Not quite, I start next week and with the new year comes our first official deadline. It's been a while since I was this side of the educational divide, 10 years, stone me a decade since I graduated from Falmouth. NEWS - My third article has been published, you can read it below: ‘Dear artist’
‘Dear artist’, begins the Directors letter. Andrew Nairne the director since 2001 has taken either a most risky or brave decision concerning his invitation or call for entries for the Oxford Season. An Open invitation so often means the very opposite when these events are being organised, artists are left to the selectors whims and fancies. An ‘esteemed’ panel of judges cast discerning eyes over the works and lives of amateur and successful artists alike. Well not here, not a selector in sight, no one to schmooze or corrupt, no one to blame and no one to argue with.
Each entrant is given 1m3 of space to do with as they will, in fact they don’t even have to be artists. They have to be over 18 and live or work in and around Oxford and if they run out of space then priority will be given to city residents. So there you have it, a truly open Open.
If it is to be a success we will have to wait and see. In many ways it is now up to you, you are viewer, turned ‘esteemed’ selector, but don’t expect a free lunch. With over 230m2 of space to cast your opinion upon, this will not be an easy task, however, help is at hand and the gallery are setting discussion points and activities around pieces of interest (they couldn’t stay away, those pesky selectors.) Alex West of Blur, the fashion designer agnes. B and the artist Janette Parris will be looking at their favourites and sharing their thoughts each Tuesday evening during the exhibition.
Open exhibitions have always generated interest and controversy, from the exhibition of Manet’s Dejeuner-sur-herbe at the Paris Salon of 1863 to Fountain, the urinal signed R.Mutt by Duchamp. Now, in this show, this novel approach will play with notions of artistic ego, the value of art, decoration and commerce vs. research and experimentation, art by the non-artist and the very subjective nature of the visual arts.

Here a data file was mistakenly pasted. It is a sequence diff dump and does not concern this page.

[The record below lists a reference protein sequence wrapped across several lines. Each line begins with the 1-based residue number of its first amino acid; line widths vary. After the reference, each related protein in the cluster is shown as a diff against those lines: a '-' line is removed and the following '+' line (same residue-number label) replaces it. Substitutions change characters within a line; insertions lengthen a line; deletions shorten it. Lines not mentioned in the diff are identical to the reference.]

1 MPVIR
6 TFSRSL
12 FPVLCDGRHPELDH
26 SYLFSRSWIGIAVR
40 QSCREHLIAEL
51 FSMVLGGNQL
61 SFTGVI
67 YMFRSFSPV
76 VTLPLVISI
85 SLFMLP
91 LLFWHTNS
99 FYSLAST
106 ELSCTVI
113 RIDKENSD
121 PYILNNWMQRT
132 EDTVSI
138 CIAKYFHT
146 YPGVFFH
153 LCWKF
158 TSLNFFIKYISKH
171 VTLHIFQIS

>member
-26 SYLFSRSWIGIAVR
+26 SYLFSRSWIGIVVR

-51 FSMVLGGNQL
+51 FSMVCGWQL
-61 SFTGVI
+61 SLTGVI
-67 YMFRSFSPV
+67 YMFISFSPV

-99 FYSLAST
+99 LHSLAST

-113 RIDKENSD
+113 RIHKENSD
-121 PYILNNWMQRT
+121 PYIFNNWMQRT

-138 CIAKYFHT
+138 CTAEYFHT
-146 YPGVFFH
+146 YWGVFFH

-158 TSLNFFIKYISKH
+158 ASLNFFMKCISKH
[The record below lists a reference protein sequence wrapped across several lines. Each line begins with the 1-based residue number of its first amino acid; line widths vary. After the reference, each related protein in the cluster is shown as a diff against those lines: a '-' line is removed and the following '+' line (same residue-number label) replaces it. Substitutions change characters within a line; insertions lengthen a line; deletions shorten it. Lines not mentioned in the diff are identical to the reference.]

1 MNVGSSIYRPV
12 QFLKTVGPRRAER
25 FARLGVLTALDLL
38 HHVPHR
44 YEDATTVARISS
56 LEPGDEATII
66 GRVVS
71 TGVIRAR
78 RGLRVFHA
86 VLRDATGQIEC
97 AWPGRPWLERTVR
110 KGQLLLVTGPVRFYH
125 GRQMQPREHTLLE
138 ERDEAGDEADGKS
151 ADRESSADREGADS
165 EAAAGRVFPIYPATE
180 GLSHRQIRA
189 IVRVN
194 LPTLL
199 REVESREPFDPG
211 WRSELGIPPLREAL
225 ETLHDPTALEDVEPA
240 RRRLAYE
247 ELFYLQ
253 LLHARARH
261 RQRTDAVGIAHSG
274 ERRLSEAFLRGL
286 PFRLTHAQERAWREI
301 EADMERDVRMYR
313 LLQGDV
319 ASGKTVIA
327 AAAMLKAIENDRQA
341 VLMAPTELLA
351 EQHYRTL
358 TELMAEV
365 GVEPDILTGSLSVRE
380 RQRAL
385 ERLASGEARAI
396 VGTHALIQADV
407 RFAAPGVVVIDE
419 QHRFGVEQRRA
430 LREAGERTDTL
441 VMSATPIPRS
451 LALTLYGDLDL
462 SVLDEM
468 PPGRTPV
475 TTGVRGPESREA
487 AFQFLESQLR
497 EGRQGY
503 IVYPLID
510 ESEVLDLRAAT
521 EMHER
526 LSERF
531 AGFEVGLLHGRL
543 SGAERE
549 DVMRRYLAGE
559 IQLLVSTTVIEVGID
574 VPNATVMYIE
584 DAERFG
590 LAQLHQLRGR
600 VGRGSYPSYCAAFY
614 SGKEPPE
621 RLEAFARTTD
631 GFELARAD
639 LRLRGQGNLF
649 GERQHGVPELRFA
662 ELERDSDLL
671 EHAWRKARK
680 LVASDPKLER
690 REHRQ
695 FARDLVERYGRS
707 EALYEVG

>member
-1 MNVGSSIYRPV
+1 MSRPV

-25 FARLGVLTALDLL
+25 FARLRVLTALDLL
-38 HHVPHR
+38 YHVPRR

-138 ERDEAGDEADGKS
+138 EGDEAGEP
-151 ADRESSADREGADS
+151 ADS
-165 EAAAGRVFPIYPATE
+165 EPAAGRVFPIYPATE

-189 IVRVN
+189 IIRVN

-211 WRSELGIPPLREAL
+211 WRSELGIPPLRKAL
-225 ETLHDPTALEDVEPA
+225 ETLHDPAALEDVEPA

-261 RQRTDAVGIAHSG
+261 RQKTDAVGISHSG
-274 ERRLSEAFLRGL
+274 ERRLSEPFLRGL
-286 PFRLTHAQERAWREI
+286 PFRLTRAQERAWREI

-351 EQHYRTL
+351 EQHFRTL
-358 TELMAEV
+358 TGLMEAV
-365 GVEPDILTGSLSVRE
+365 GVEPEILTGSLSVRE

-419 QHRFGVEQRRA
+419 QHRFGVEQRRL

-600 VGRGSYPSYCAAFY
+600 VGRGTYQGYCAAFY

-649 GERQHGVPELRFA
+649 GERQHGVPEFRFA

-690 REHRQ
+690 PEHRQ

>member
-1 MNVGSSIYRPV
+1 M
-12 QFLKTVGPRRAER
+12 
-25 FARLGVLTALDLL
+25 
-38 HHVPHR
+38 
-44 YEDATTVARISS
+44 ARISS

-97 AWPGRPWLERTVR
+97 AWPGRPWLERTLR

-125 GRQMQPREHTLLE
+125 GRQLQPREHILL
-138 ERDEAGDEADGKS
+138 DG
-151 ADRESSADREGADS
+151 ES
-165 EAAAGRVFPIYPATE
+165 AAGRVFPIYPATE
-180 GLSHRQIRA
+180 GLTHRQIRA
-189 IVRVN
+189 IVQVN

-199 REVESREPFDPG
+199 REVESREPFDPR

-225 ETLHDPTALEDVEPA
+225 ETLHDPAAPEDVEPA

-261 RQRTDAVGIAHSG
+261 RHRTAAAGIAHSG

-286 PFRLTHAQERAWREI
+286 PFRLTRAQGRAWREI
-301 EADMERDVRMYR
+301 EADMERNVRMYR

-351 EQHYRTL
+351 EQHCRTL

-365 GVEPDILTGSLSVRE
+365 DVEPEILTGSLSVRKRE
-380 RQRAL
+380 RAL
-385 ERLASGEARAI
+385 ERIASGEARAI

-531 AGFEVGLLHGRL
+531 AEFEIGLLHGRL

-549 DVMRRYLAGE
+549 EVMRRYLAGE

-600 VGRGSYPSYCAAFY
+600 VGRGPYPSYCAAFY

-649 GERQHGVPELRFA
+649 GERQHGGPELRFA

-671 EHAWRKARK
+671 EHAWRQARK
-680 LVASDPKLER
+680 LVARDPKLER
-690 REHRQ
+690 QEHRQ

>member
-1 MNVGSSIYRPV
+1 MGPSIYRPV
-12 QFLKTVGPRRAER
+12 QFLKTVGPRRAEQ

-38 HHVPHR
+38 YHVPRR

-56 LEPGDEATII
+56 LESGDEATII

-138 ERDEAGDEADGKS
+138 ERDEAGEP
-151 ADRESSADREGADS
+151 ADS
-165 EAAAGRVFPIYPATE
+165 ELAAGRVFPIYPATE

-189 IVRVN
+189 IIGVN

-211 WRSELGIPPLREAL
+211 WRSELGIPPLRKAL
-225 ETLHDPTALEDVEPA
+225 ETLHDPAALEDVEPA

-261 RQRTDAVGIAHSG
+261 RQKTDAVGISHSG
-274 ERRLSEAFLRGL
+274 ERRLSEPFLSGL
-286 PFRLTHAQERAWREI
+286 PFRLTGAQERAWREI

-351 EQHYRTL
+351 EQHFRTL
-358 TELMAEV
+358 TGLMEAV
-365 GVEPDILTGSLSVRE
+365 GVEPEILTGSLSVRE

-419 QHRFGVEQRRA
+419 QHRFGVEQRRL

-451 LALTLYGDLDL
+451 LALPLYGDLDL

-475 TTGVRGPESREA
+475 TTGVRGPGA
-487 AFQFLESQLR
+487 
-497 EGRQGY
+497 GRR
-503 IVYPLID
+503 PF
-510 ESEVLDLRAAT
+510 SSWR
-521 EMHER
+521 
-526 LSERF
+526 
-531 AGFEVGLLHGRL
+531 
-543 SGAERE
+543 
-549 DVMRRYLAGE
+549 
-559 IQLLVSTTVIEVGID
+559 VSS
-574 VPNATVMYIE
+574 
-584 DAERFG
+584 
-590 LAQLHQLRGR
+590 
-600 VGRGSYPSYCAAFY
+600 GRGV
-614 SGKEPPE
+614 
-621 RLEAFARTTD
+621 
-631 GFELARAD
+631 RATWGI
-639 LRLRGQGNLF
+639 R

The most exciting aspect of this exhibition lies in the show as a whole, curatorial responsibility lies with the Oxon artists themselves. As they hand over their works an army of technicians will hang the show. Watercolour paintings will jostle with photography, pottery with experimental sculpture, and oil portraits alongside ‘Banksy-esque’ graffiti. Art influence, theory and history will also find itself in the mix, with works borrowing from different times and movements, individual trained and un-trained interpretations will come into play. In doing all this Suzanne Cotter the curator, Andrew Nairne and artists from both sides of the Isis will be creating a snapshot of artistic practice in and around Oxford in the first decade of the century, an interesting project in it’s own right, perhaps one that should be repeated in each decade to come?
The directors’ letter and the press releases for this show reflect the altruistic act of inviting unknown artists into the echelons of a vibrant, progressive and renowned art museum. However in putting on this event Modern Art Oxford could be potentially opening a philanthropic can of worms, a do-gooders guide to creating a city of art critics. As artists, we believe in our practice and the work we are creating, we like to think we are here in isolation, special – seeing someone else’s work reflected in your own or a mass of work and the realisation of the sheer number of artists out there can open a wound in any artists side, psyche and ego. Or, perhaps this will unite a city, create a critical mass and network practices across the region, and we may all appreciate the role of selector a little more in this subjective arena we work in.
Read the blog entries of two MA fine art students. Nathaniel Pitt and Chris Hodson are studying at Wolverhampton and Birmingham respectivly. This blog is a recording of their experiences in these two seats of learning